As a kid, my brother and I were forbidden to listen to music that fell outside of the realm of "Christian." Consequently, my brother and I are now complete music "freaks." He has a vinyl record collection that continues to grow daily and I have a CD collection that is ever inching towards the three millenium mark. Both of us have grown to be "music snobs" in some ways and I think that we are comfortable enough to be willing to admit that.
The best musicians that I have encountered are ones who are fairly diverse in their taste. I always enjoy asking people what they listen to and hearing the response, "Anything." I take that as a challenge! Do they like metal? Rap? Hip hop? Classical? I usually find out that "anything" means, "anything but that." I truly listen to a wide array of music: classical, soundtracks, Broadway, folk, rock, folk-rock, classic rock, heavy metal, hip hop, and the list continues.
When I was growing up, music was a big part of who I was. My mom introduced me to the Carpenters who got me through a lot of difficult times in my freshman year of college. I loved listening to the Andrews Sisters sing "Mr. Sandman." Although my mom's collection wasn't vast, it introduced me to some classic music which I still embrace.
As my love for music grew, I was particularly moved every Christmas at the sheer volume of music that was available. Everyone who was anyone had released a Christmas album, which is not to say that they were all good, but they were there nonetheless. Because of the sheer volume of music that was available, it was easy to get sidetracked into some pretty bad releases. Looking at my Christmas music collection, people who know me would not be surprised to find Bob Dylan's Christmas album or the Carpenters Christmas album. But there are some gems in there like Kenny Loggins' "December" and the soundtrack for "The Muppet Christmas Carol."
I pretty much start listening to Christmas music in July or August. It again goes back to the nature of my job in that if I don't get a jump on Christmas during the summer, I'm pretty much going to be "winging it" during the months of Fall. In fact, one of the songs that we are working on for Christmas this year is a song that I discovered a few weeks before Christmas last year. Music is always on my mind and while I love the classics, I am always anxious and interested in hearing something that's new and different.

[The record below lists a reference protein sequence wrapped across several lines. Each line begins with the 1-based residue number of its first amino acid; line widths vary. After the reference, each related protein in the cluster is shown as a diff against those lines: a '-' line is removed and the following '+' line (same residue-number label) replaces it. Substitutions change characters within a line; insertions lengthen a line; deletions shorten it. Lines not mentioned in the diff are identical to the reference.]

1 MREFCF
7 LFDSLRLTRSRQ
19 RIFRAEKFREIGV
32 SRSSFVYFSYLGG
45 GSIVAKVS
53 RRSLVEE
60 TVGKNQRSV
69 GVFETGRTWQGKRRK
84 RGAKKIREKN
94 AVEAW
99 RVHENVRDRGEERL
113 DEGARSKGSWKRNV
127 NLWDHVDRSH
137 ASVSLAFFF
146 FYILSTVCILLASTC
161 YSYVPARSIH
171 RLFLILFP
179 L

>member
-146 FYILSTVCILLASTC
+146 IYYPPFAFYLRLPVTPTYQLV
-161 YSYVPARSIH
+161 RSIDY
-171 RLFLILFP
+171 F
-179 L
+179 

When my wife and I lived in Asheville, North Carolina, we had friends from Connecticut who had migrated to Charlotte. My wife was finishing her Master's degree in counseling at Gordon-Conwell Seminary in Charlotte, so we would spend a good deal of time in Charlotte for my wife to take classes and for me to spend time with our friends, searching the used CD stores around Charlotte for deals.
As my friend, John, and I were driving one night to the store, he had a CD in his car that we were listening to. Now John is not a singer (sorry, John) but this CD had him wanting to belt out the music. As I waded past my friend's slightly off-key singing, I listened closely to the music and was struck by the sheer musicianship of the artist. John is pretty critical, like me, and I knew that if this was something that he embraced, it might require a second look. So, I asked him who it was and he told me that it was an album called "Behold the Lamb of God" by Andrew Peterson. It was a song cycle about the birth of Christ.
Like me, Peterson is a pastor's kid. So, I feel a connection to him immediately. I went home and ordered the CD. When it arrived, I listened to it from start to finish (unheard of in these days of iPods and MP3 players). After I finished it, I listened to it again, and again, and again. I was captivated by the power of story and how Peterson had weaved the story of Jesus together, incorporating the Old and New Testaments. I'm fairly critical of music (although some would question that as I am a Bob Dylan fan....but whatever!) and beginning to end, this album was superb. The lyrics and melodies were well-crafted, the songs all connected with each other and with me. The album immediately became a staple in my Christmas music collection.
I eventually found out that every year, Peterson tours the country and as Christmas approaches, he plays through the entire song cycle of "Behold the Lamb of God." He also plays at the historic Ryman Auditorium in Nashville with special guests. I purchased a DVD of one of his Ryman concerts and watched in awe with tears coming to my eyes, moved by the sheer power of story, especially the life-altering and world-changing story of Jesus.
Tomorrow night I get the opportunity to experience "Behold the Lamb of God" with some friends. I hope that I have not talked it up too much, but if it has near the impact on them that it has had on me, then I expect nothing less than transformation for the Christmas season for all of them. Aside from the lyrics, music, and incredible talent of all who play and sing, the most important part of this album is that it helps me to remember why I am celebrating Christmas. It's not to get lots of presents, to make sure that my kids get everything they want, or to see some fat guy in a red suit. I celebrate because God saw fit to bring Shalom into my world by offering his son, Jesus, as the greatest gift that anyone could receive. A baby was born, and that baby changed the world. "Behold the Lamb of God" is all about that baby, but more importantly, about how that baby turned everything upside down when he became a man.
As you go into this Christmas season, if you are a lover of music, I would seriously encourage you to check out "Behold the Lamb of God." I would be very surprised if it didn't have an impact on you. After all, it's not necessarily about the music, it's about Jesus!
Here's the link to the album: